Some sad days, you look at your liqueur shelves and can’t find a thing to drink. Sometimes, this drives you to trying some new liqueurs or spirits. Sometimes, it sends you to searching other shelves and you end up trapped in a cabinet. When you find a stash of cardamom seeds in the corner of said cabinet then you end up making a cardamom liqueur (this has happened to you, right? It’s not just me. Tell me it’s not just me). When the cardamom liqueur actually turns out to be pretty darn intriguing and not bad in taste, it makes all that time trapped in cabinets worthwhile. Especially if you have a pal who then makes a good drink with the liqueur. But I’m getting ahead of myself. First, the cardamom liqueur. I call it Stella di Cardamomo, which speaks to me missing Italy and being oh so fancy. In the bottle, if looking really really closely and squinting, it looks like this:
The taste was and is (I haven’t had every last drop—yet) a bit flowery and with tons of aroma and hints of citrus, but with a kick at the end. Somewhat like one of those early days of spring that end with chilly temperatures when you’ve worn a shorts and a t-shirt combo. But you aren’t too cold cause you have someone to cuddle with. Like that. If you enjoy that sensation, and like cardamom (and let’s hope you do), then the recipe goes like this:
1/4 cup cardamom pods
1/4 teaspoon fennel seeds
2 full orange peels (so, the peels from two oranges, with as little pith as possible)
3 cups vodka
11-1/2 ounces agave syrup
1. Using a mortar and pestle, slightly bash up the cardamom and the fennel. Then add them to a large glass container that has a secure lid.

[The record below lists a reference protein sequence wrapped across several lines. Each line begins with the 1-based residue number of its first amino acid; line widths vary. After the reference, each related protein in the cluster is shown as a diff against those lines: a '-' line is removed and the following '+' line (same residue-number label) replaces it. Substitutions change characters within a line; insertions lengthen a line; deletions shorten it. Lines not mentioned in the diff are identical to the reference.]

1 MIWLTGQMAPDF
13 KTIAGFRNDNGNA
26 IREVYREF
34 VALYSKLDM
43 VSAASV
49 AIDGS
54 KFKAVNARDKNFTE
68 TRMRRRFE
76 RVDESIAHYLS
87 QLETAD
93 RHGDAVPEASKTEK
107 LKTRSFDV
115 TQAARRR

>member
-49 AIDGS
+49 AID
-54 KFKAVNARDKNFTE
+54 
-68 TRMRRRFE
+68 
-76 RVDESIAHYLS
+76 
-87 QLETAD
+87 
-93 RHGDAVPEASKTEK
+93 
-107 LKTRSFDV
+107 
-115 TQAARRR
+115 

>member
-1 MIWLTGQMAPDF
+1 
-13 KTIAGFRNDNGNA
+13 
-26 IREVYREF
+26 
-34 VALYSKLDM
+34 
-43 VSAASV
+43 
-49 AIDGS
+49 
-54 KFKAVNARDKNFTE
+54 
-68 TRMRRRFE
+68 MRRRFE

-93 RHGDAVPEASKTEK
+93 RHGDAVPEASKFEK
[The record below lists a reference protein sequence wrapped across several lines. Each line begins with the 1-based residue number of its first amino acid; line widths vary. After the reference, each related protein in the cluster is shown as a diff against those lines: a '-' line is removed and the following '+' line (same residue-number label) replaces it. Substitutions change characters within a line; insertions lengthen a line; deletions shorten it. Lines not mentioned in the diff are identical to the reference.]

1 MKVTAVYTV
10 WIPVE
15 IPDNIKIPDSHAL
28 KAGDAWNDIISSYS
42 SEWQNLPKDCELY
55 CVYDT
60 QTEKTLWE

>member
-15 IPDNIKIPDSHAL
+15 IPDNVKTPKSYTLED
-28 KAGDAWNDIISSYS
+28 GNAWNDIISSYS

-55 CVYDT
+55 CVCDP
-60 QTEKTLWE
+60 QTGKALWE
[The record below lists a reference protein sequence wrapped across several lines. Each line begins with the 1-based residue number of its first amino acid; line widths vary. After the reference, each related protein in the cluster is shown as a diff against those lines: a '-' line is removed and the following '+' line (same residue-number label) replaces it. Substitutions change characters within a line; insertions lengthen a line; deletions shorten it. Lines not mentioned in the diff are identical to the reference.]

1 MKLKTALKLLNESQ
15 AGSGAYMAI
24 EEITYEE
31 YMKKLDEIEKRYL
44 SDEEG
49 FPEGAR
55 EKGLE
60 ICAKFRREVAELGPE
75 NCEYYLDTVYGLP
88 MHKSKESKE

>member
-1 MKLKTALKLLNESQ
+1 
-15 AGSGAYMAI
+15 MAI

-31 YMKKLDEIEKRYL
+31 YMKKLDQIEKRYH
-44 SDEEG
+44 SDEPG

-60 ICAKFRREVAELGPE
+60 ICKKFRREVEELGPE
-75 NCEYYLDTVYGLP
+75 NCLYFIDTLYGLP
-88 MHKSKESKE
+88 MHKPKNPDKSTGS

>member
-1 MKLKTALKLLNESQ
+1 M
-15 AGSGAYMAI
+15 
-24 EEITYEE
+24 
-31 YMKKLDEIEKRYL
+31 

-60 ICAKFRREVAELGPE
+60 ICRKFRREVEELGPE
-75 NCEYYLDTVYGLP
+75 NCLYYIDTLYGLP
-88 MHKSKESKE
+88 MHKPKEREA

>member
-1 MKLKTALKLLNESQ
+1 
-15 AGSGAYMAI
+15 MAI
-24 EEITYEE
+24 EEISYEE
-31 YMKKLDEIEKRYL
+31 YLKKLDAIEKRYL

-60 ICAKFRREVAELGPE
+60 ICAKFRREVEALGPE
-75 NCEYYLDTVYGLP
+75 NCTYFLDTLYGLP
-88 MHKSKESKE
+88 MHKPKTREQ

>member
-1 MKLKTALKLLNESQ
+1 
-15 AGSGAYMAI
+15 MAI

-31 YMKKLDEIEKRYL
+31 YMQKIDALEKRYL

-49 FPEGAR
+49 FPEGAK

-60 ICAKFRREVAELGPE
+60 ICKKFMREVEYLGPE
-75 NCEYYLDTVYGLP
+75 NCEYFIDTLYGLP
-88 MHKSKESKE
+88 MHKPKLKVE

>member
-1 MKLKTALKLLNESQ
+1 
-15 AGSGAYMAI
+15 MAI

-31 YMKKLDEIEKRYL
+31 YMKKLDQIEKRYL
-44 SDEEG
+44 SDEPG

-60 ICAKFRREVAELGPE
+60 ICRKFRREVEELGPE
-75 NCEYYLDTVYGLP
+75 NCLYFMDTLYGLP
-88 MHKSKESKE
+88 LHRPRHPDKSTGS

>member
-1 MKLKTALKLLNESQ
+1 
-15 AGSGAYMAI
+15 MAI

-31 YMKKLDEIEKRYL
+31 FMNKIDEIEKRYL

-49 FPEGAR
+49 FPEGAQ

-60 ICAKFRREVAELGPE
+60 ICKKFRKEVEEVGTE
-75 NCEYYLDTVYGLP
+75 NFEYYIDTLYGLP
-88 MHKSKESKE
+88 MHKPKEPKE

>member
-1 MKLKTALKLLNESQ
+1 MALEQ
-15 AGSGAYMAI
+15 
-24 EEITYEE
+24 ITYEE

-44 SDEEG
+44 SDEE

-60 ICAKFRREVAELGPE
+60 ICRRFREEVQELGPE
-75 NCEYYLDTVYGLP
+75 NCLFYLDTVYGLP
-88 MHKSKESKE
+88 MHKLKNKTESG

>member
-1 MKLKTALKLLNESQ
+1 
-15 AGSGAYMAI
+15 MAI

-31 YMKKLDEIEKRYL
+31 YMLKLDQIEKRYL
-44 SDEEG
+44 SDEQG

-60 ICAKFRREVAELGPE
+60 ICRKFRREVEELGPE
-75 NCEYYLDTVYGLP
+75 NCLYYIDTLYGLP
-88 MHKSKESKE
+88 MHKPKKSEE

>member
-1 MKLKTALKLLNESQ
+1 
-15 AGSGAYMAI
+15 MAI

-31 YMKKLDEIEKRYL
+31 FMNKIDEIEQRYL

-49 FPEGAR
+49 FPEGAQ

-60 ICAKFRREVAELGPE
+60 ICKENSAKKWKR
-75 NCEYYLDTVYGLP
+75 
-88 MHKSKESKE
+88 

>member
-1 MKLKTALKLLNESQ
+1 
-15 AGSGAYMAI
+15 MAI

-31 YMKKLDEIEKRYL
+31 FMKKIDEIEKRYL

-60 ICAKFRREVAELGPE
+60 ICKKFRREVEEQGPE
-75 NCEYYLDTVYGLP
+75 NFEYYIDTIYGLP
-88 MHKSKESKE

2. Add the orange peels to the container, and knock them around (just a smidge) with the cardamom and fennel.
3. Add the vodka to the container, give it a swirl or two, and then seal and place in a place that’s away from the sun. Let it sit two weeks, swirling occasionally.
4. Add the agave syrup to the container (by the by, agave is healthy. So, this has now become a healthy drink), stir, seal, and place back wherever it was before. Let sit two week, swirling occasionally.
5. Strain through cheesecloth, at least twice—until it’s clear. Store in a nice bottle and use in the Old Mom (which I’m about to talk about).
Now, back to the pal and the drink. So, I gave a little Stella di Cardamomo to my pal Emi (check this past post for a pic of her Raspberry Gin Fizz) and she whipped up an absolutely divine drink with it, a variation of sorts on the classic Old Fashioned. Yeah, I know, artsy, but the liqueur itself is artsy, and bringing the old and new boozes together is a good thing and worth praise. She went about making her new cocktail by testing this and that until she ended with this recipe:
2 ounces whiskey
1/8 ounce Stella di Cardamomo
1/8 ounce simple syrup
2 dashes Fee Brothers orange bitters
1. Add a few ice cubes to an Old Fashioned or relatable glass. Add the whiskey (not sure which type she used—maybe she’ll let us know in the comments. Though she is quite busy), Stella di Cardamomo, simple syrup, and bitters. Stir well.
Okay, I think that’s how she went about it at least. There may have been a slightly different way about things, but I think that the above instructions would serve you pretty well. You could also shake everything and then strain it over a couple ice cubes, depending on how much time you have and how much exercise you need. But your results may not be quite as lovely as in this picture (also taken by Emi):
And that, adventuresome ones, is a long blog post about both a new liqueur and a new drink. One of the most wonderful things ever, perhaps.
PS: If there are any liqueur companies reading this that now want to make and sell Stella di Cardamomo, please email me now.